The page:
'Bachelorette' star Tyler Cameron reveals contestants on the show cook for themselves

Tyler Cameron. (Photo: Noel Vasquez/Getty Images)
Tyler Cameron. (Photo: Noel Vasquez/Getty Images)

Tyler Cameron, 26, is best known as the “runner up” on the most recent season of The Bachelorette. Star of the show Hannah Brown gave her final rose to Jed Wyatt. However, Cameron has seemingly emerged on top anyways.

The former contractor has moved to Manhattan, was allegedly dating supermodel Gigi Hadid (they reportedly just broke up) and is involved in ABC Food Tours, a food-and-fitness program for kids in New York City public schools. The former member of the Baltimore Ravens spoke with GQ about his food and fitness routine as he prepares to run the Bank of America Chicago Marathon and then the TCS New York City Marathon the following month.

Being on set of the Bachelorette, Cameron’s food options were actually pretty limited.

You might have assumed the cast taking a journey to find love on the Bachelorette would be dining from fancy chef-made meals or delivery every night, but he shared that is not the case at all. In fact, the guys on Hannah B.’s season often cooked for each other.

“The opening night and the cocktail parties are catered for us — chicken tenders, burgers, tuna. All types of side dishes. They've got great desserts, too,” he explained. “We'd go to town on those nights. I was crushing it.”

But most of the time, they’re cooking for themselves. Cameron said, “When it's not catered, we're on our own to cook. We get a grocery list and can put whatever we want on it. And then it's just a fight for the kitchen and who gets to the stove first. We ended up cooking for each other a lot. The first morning we were there, Cam made omelets for everyone in the house.”

They also don’t really eat during those one-on-one dates. “Nah, you don't touch that food. It's more for show. We get to eat before the dates, usually from the same restaurant. It's still real food on the plate — you could eat it, but it's a little cold by then,” Cameron explained.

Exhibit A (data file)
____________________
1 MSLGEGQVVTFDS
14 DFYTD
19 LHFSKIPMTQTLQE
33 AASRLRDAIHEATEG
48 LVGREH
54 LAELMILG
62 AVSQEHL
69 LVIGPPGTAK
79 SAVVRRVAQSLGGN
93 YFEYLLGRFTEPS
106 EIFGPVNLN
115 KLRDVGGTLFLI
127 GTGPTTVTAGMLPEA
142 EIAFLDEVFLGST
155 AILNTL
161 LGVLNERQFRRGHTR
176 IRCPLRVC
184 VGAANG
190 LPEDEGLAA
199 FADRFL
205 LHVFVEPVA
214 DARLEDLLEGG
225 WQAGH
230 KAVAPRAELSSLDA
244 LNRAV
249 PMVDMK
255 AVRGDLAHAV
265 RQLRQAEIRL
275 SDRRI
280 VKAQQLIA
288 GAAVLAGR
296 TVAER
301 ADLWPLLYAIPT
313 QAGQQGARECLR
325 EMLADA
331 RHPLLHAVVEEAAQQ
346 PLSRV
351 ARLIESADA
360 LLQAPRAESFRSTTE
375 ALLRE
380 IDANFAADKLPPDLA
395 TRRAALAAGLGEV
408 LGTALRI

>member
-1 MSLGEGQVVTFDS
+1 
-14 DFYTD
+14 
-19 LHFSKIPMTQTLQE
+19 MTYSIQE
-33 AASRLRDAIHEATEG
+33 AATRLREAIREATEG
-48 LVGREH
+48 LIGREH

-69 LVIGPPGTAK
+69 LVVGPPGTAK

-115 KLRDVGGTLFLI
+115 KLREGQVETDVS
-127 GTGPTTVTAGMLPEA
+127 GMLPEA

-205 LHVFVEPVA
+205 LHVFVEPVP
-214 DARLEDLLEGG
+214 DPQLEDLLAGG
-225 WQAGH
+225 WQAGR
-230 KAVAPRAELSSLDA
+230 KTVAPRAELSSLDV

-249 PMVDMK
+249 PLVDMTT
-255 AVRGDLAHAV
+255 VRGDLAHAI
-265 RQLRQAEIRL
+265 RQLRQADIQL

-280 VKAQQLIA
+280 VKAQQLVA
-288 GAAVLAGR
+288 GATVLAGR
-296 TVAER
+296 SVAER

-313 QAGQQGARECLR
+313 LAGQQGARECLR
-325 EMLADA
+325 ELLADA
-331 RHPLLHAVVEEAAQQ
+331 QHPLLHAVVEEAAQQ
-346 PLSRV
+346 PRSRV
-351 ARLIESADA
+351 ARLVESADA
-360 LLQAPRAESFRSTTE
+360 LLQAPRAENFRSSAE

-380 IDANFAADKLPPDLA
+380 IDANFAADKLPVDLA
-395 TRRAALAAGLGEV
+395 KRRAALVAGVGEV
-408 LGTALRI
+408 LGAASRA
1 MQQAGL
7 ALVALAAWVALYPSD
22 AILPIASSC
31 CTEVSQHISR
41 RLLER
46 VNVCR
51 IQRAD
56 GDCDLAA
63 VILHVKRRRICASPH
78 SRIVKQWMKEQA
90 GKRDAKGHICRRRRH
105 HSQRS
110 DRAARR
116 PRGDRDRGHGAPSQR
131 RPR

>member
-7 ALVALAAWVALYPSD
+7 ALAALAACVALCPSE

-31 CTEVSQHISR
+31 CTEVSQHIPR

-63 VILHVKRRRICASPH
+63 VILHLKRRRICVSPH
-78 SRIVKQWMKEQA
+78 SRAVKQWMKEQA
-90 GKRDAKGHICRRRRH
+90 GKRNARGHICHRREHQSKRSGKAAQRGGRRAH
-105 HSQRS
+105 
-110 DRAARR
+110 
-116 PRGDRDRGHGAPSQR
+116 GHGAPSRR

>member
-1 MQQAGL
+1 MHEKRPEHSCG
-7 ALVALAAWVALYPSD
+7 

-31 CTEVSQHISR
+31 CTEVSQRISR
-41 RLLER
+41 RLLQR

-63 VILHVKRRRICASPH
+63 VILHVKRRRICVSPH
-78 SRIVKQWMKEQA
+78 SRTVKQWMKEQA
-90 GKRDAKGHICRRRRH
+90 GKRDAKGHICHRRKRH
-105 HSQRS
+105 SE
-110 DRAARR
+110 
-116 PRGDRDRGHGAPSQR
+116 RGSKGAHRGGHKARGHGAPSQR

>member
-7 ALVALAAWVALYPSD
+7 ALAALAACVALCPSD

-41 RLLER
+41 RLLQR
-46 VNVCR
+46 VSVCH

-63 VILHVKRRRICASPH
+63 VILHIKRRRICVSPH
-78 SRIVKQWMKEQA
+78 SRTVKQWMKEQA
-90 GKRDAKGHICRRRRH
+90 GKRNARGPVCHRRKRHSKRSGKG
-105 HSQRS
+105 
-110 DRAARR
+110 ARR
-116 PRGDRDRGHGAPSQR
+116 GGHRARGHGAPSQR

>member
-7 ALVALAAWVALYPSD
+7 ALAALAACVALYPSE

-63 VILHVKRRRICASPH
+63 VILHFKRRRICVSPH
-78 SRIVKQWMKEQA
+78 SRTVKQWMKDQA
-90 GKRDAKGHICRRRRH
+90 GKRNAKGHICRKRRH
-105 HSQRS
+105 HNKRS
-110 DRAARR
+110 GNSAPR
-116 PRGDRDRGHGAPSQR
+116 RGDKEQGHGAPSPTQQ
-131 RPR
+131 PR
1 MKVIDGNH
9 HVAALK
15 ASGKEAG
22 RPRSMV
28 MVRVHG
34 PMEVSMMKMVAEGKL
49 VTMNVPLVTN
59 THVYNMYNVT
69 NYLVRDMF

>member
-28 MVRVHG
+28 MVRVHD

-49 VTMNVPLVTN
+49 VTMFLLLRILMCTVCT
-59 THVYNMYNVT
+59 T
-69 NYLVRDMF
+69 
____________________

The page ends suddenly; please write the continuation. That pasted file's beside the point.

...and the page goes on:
He addressed the issue on many minds — what was happening on Bachelor in Paradise when John Paul Jones aka JPJ was eating on a one-on-one date: “I heard JPJ was eating the food, though, on a one-on-one. They told him he wasn't supposed to, and he was like, ‘Why not? It's right in front of me.’ And he just went to town on cold whatever-it-was.”

And when they’re on those full-day excursions, riding horses and jumping out of planes, there are snacks to keep energy up. “Yeah, they always had someone with granola bars or some other snack. That was important, because you would get hungry, for sure. They had someone to take care of you when you needed a little pick-me-up,” Cameron divulged.

Surprisingly, the main house on the Bachelorette did not have a gym, and Cameron explained that the (very fit) guys on the show had to get creative. “We'd run around wherever we were. Some hotels had pools, and we'd go and swim. Some guys brought resistance bands, so there was a lot of band work. We even started picking up the sandbags they used for the cameras, and lifted those as weights.”

Interestingly, Cameron told GQ when he was signing up for the reality show, his friends encouraged him to try out for the WWE — and he did. Unfortunately for fans of Cameron taking his shirt off, he will not be entering the wresting ring any time soon.

“When I saw the ad for The Bachelorette, I sent it to my friends, like, ‘The boys will think this is funny,’” he said. “They told me to see what else I could apply for too, so I started looking up random stuff and saw you can apply for the WWE. I grew up watching wrestling, so I was like, ‘Alright, send that in for sure.’”

“You just send your name and some pictures, but they didn't pick me, so...” Cameron said.

He also told the magazine why and how he got into running, and how he’s hoping to hit his marathon goals.

“My dad got sick shortly before I went on the show, and after he got out of the hospital, I started getting everybody in my family to do these group runs,” he explained. “Every Thursday we'd go out, about five or six of us — I thought it was important to get moving, and I wanted my family to be healthy after seeing what my dad went through.”

“When I moved to New York, my buddy and I decided to try holding one of these runs in Central Park, just to see how it went,” explained the former college athlete. Turnout was crazy — 80 or 90 people showed up. So we said, ‘Let's do this again.’ A Nike Run coach who got involved challenged me to do the Chicago Marathon.”

“And everybody I talked to told me New York City has the coolest marathon, so I was like, ‘Alright, I'm up for the challenge.’”

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